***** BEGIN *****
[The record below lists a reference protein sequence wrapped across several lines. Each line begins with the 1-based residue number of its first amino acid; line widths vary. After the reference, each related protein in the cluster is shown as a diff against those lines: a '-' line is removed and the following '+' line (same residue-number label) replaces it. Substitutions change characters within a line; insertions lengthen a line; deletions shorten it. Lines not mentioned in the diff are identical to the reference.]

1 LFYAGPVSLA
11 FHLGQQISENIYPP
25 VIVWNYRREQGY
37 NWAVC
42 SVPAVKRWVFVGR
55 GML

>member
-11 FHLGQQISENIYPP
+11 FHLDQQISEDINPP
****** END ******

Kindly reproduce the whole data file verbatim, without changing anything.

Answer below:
[The record below lists a reference protein sequence wrapped across several lines. Each line begins with the 1-based residue number of its first amino acid; line widths vary. After the reference, each related protein in the cluster is shown as a diff against those lines: a '-' line is removed and the following '+' line (same residue-number label) replaces it. Substitutions change characters within a line; insertions lengthen a line; deletions shorten it. Lines not mentioned in the diff are identical to the reference.]

1 LFYAGPVSLA
11 FHLGQQISENIYPP
25 VIVWNYRREQGY
37 NWAVC
42 SVPAVKRWVFVGR
55 GML

>member
-11 FHLGQQISENIYPP
+11 FHLDQQISEDINPP